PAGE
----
As for Diamandis’s workspace, well, far from the slab of burnished redwood and leather you might expect, it’s an ordinary treadmill desk. He says the pedometer on his wrist tallies something like 5,000 steps during any given hour’s worth of conference calls. (He’s into giant leaps, but first a man must take many, many small steps.) “Sitting is the new smoking,” he says. “I take as many meetings as I can as walking meetings. I’ll meet people at a coffee shop and go for an hour walk.” He now reads books almost entirely via headphones, during walks. Lately, for fiction, he’s been listening to Neal Stephenson’s Seveneves, a sci-fi novel in which mankind has to figure out how to survive the moon’s shattering into chunks; naturally he’s latched onto the role of asteroid and comet exploration in this tale. His nonfiction read lately? How Not to Die, a treatise on how food can prevent disease.
Scarcity, Diamandis likes to say, is contextual. In the past 200 years, for instance, technological breakthroughs have turned aluminum from a common but unusable metal to one of the world’s cheapest, most useful materials. The other facet of Diamandis’s approach is the appreciation for exponents. A small number may double each year and remain, for several years, still pretty small. But two doubled 10 times gets you past 2,000. Ten more doublings, you’re above 2 million. Ten more doublings, you’re past 2 billion. If this is the manner in which you see wealth develop, then the only scarcity becomes time itself. You absolutely want to stick around for that 30th year, after all, when it’s worth more than the first 28 combined.
“People just don’t understand the power of exponentials,” he says. “We’re in a period of time where biological sciences and technologies are growing exponentially. Data science is growing exponentially. And our ability to understand our body and then being able to actually engineer it to be healthier and live longer is happening right now. It’s during our lifetimes. The next decade, it’s all happening.”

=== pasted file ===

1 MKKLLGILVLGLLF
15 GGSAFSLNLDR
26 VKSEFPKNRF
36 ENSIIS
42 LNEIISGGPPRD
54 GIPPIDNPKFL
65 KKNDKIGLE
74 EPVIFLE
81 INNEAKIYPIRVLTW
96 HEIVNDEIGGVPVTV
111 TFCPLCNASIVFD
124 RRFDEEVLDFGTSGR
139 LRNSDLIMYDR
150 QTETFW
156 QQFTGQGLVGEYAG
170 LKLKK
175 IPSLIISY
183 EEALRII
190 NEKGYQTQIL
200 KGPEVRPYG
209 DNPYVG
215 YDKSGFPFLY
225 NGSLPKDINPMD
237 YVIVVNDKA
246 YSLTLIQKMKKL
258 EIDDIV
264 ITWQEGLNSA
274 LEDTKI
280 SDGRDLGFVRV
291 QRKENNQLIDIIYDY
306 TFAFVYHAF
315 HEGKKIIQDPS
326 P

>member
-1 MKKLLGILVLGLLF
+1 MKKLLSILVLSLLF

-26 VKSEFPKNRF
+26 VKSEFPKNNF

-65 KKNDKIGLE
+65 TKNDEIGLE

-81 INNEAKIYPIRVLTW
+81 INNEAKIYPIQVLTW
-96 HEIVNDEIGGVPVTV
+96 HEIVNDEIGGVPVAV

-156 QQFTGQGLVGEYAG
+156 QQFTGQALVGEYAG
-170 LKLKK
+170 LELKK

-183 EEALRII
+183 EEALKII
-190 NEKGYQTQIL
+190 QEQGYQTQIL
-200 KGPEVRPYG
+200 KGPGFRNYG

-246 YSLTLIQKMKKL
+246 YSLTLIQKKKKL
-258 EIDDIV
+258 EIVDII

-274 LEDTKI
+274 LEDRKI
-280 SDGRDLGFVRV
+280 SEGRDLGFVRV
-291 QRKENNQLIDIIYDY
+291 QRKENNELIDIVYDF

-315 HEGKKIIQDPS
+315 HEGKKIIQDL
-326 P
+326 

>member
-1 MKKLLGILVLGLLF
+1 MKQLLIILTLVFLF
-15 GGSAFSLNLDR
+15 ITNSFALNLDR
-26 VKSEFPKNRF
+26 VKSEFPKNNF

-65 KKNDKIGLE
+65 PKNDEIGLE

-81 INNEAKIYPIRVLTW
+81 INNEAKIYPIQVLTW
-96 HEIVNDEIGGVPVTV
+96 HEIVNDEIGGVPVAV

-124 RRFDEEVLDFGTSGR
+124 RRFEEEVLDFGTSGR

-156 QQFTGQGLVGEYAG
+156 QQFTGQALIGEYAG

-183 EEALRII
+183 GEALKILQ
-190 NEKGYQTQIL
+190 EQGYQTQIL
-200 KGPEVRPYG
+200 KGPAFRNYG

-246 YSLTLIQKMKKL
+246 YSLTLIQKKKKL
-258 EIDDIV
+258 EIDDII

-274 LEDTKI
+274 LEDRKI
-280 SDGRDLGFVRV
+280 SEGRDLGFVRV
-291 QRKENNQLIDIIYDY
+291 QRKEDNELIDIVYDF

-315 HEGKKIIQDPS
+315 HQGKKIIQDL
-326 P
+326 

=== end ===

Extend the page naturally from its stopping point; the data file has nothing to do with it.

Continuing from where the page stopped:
“I’m 55 years old. I’m shooting for a multihundred-year lifespan. That’s my goal. If you don’t shoot for it, you’re not going to hit it, right?”
This is not to say he’s leaving it up to tomorrow to see the future. Diamandis’s current approach to living to see 700, in fact, probably looks a lot like yours. Daily exercise. Eight hours of sleep a night. Maybe a vegan diet… he’s not sure on that one yet. Meanwhile he’s taking supplements that might stave off cancer and is trying Modafinil, a so-called smart drug, and Metformin, a drug usually given to diabetes patients that might also aid longevity. Diamandis admits these amount to personal experimentation. But he’s keeping one baseline certain: “Attitude is one of the most important things. I fundamentally believe this. I’m 55 years old. I’m shooting for a multihundred-year lifespan. That’s my goal. If you don’t shoot for it, you’re not going to hit it, right?”
Don’t believe it will happen? Well, to find out whether he’s wrong, all you have to do is outlive him. Best of luck on that.
This article originally appeared in the July 2016 issue of SUCCESS magazine.